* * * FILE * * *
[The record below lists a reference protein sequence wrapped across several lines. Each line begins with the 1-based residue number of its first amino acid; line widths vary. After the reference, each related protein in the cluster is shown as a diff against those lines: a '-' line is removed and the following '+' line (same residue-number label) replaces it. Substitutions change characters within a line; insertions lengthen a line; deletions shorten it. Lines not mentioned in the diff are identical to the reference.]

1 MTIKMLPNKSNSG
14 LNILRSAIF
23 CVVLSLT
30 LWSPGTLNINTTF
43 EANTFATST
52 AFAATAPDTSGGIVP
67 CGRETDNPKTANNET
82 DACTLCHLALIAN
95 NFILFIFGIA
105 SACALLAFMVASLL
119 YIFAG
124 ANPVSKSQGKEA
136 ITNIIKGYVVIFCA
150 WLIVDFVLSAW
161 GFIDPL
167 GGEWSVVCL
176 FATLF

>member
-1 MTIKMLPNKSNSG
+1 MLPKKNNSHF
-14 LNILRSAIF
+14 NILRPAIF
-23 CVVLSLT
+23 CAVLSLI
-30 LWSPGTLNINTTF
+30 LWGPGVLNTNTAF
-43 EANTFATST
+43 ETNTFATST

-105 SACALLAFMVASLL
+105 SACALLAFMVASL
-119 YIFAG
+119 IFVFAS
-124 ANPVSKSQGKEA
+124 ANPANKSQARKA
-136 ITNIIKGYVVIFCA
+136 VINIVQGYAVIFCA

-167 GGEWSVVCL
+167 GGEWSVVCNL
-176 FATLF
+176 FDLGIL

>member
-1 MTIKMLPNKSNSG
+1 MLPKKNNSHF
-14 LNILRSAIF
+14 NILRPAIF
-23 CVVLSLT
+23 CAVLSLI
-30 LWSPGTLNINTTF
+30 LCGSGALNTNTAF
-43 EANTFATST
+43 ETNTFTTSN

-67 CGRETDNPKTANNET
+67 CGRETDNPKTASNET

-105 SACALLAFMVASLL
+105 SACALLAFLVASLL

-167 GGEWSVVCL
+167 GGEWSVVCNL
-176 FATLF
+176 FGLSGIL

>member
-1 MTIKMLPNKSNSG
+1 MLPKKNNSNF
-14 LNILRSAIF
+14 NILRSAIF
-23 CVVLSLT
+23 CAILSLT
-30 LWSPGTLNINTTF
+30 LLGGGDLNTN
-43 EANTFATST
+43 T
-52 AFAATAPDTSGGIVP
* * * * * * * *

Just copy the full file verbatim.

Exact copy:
[The record below lists a reference protein sequence wrapped across several lines. Each line begins with the 1-based residue number of its first amino acid; line widths vary. After the reference, each related protein in the cluster is shown as a diff against those lines: a '-' line is removed and the following '+' line (same residue-number label) replaces it. Substitutions change characters within a line; insertions lengthen a line; deletions shorten it. Lines not mentioned in the diff are identical to the reference.]

1 MTIKMLPNKSNSG
14 LNILRSAIF
23 CVVLSLT
30 LWSPGTLNINTTF
43 EANTFATST
52 AFAATAPDTSGGIVP
67 CGRETDNPKTANNET
82 DACTLCHLALIAN
95 NFILFIFGIA
105 SACALLAFMVASLL
119 YIFAG
124 ANPVSKSQGKEA
136 ITNIIKGYVVIFCA
150 WLIVDFVLSAW
161 GFIDPL
167 GGEWSVVCL
176 FATLF

>member
-1 MTIKMLPNKSNSG
+1 MLPKKNNSHF
-14 LNILRSAIF
+14 NILRPAIF
-23 CVVLSLT
+23 CAVLSLI
-30 LWSPGTLNINTTF
+30 LWGPGVLNTNTAF
-43 EANTFATST
+43 ETNTFATST

-105 SACALLAFMVASLL
+105 SACALLAFMVASL
-119 YIFAG
+119 IFVFAS
-124 ANPVSKSQGKEA
+124 ANPANKSQARKA
-136 ITNIIKGYVVIFCA
+136 VINIVQGYAVIFCA

-167 GGEWSVVCL
+167 GGEWSVVCNL
-176 FATLF
+176 FDLGIL

>member
-1 MTIKMLPNKSNSG
+1 MLPKKNNSHF
-14 LNILRSAIF
+14 NILRPAIF
-23 CVVLSLT
+23 CAVLSLI
-30 LWSPGTLNINTTF
+30 LCGSGALNTNTAF
-43 EANTFATST
+43 ETNTFTTSN

-67 CGRETDNPKTANNET
+67 CGRETDNPKTASNET

-105 SACALLAFMVASLL
+105 SACALLAFLVASLL

-167 GGEWSVVCL
+167 GGEWSVVCNL
-176 FATLF
+176 FGLSGIL

>member
-1 MTIKMLPNKSNSG
+1 MLPKKNNSNF
-14 LNILRSAIF
+14 NILRSAIF
-23 CVVLSLT
+23 CAILSLT
-30 LWSPGTLNINTTF
+30 LLGGGDLNTN
-43 EANTFATST
+43 T
-52 AFAATAPDTSGGIVP